Hedge Fund Lawsuits

By admin | February 20, 2021
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hedge fund fraud

One of the primary obstacles for the average person who may be interested in hedge funds is the amount of money it takes to become involved. A minimum investment of one million dollars is not uncommon. Since hedge funds have become so popular, it is now possible to buy into certain funds with a minimum investment of as low as 100,000 dollars.

Even this is too rich a price for many small investors, which is where funds of hedge funds come in. A fund of hedge funds is exactly what it sounds like – a pooled investment in hedge fund companies. Funds of hedge funds generally register with the SEC and provide more protection and lower risk for investors.

The cost to buy into one can be as low as 25,000 dollars, much more than the minimum investment for most mutual funds but a damn sight better than the six or seven figures otherwise required to get into the hedge fund game.



Funds of hedge funds limit risk by investing in different hedge funds with different managers, different strategies, and different areas of business, thus preventing your investment from being wiped out by the collapse of a hedge fund or an unforeseen market event.

Of course, there is a correspondingly lesser chance of making obscene profits, as a particularly well-performing hedge fund will be countered by the others. If a fund of hedge funds selects too broad a sample, it risks simply representing the entire market; the ideal number of hedge funds is around eight to fifteen.

The risk and potential returns are still considered to be greater than those of a mutual fund. Besides greater risk, there are other disadvantages to investing in a fund of hedge funds. One of these is a lack of liquidity.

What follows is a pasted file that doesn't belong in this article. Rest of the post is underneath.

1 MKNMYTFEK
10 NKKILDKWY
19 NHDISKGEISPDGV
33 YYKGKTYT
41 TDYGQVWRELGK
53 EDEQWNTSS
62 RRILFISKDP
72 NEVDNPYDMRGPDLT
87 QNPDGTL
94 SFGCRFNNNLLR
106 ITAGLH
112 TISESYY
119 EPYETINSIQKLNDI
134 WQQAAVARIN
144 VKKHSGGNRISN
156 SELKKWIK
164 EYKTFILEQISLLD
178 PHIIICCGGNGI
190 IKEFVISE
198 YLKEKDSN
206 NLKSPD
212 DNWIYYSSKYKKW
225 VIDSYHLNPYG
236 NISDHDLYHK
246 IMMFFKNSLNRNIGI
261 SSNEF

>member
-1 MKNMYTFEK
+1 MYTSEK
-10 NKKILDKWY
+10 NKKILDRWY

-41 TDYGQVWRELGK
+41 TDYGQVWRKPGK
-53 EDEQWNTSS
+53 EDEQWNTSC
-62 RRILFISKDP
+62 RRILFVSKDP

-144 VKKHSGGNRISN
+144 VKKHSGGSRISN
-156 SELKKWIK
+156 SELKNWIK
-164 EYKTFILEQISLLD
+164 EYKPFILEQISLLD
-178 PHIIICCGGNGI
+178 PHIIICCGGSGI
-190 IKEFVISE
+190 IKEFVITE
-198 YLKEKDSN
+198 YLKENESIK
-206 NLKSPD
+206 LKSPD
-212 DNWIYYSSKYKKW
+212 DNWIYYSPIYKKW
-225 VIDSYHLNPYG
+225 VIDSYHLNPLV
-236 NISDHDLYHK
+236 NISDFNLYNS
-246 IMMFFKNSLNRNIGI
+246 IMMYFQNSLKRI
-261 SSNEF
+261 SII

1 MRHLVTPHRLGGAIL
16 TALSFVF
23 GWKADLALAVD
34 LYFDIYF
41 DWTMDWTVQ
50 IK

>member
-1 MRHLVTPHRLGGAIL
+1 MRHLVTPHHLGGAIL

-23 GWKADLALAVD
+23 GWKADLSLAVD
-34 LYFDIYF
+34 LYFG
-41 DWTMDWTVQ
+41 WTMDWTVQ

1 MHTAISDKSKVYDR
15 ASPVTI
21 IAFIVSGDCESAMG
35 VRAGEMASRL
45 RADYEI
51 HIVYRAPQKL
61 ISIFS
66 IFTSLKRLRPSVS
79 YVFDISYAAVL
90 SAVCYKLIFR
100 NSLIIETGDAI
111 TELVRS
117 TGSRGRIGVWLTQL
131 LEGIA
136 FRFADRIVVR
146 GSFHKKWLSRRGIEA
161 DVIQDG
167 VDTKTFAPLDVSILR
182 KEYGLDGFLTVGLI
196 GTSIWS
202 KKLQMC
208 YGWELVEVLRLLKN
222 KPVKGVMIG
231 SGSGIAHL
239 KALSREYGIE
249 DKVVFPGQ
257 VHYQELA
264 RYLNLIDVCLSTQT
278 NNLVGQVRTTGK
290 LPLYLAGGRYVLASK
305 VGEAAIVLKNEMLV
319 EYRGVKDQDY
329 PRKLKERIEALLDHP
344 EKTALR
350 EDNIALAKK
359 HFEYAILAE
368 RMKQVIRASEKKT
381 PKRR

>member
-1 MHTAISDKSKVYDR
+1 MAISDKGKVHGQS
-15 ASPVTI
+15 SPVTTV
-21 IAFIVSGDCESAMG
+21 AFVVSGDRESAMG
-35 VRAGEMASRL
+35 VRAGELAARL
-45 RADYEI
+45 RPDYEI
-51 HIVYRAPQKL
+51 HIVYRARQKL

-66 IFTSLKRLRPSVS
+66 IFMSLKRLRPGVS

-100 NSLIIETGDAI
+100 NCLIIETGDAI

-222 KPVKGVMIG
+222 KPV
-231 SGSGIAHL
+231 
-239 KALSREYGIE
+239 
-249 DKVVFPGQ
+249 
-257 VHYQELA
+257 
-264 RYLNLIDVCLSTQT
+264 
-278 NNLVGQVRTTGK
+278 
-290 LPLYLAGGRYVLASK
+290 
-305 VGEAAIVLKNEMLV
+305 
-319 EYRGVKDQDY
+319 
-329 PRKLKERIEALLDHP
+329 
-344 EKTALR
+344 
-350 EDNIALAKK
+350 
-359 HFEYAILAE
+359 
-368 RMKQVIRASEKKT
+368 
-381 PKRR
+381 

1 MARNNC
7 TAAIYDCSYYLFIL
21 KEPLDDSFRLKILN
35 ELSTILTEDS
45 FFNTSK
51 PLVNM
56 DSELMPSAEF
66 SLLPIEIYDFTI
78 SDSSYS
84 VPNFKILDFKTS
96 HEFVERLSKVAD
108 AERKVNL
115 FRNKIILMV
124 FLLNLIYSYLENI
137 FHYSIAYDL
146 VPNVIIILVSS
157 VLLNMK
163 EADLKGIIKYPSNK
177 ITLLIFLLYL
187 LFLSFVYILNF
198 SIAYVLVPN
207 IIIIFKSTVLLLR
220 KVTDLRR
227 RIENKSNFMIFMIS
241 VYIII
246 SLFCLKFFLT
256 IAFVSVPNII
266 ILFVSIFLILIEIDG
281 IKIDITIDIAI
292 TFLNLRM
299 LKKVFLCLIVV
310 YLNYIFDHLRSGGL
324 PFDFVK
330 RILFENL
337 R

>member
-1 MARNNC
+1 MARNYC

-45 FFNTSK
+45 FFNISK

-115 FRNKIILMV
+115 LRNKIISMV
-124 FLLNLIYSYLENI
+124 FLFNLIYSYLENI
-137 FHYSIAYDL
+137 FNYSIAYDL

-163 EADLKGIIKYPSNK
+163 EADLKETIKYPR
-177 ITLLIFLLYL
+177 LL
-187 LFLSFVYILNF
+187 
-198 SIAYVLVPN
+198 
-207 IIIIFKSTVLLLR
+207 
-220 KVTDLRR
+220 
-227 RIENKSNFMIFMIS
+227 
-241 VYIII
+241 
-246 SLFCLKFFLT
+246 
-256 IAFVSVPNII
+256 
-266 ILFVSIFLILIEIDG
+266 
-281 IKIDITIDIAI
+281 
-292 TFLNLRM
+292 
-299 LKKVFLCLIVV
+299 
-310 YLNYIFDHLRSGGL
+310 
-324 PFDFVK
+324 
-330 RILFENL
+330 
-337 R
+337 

A liquid asset is one that can easily be sold at any time. If your money gets tied up in a fund of hedge funds, it might not be possible to get it back out at your convenience. Funds of hedge funds will also complicate income tax returns.

Another serious problem is the lack of transparency and accountability. Hedge funds are notoriously secretive, and you may not be able to find out what exactly the hedge funds are doing with your money, which allows ample opportunity for fraud.

Hedge Fund Fraud

Investors should be aware that, because of its relatively unregulated status, fraud is more common in hedge funds than in other investment industries, at least in the United States. This is not to say that such fraud is legal; the SEC can and does take action against any company that defrauds investors. The most common fraud among hedge fund managers is to misrepresent their experience or their company’s track record or to use money from new investors to pay off old ones in classic pyramid schemes. It is important to thoroughly investigate a hedge fund before deciding to invest in it.

Fraud is more common among smaller hedge funds with relatively small minimum buy-ins and larger numbers of investors. The SEC brought fraud charges against hedge funds twenty times in 2004. Considering that thousands of hedge funds operate in the United States, this is still a low percentage.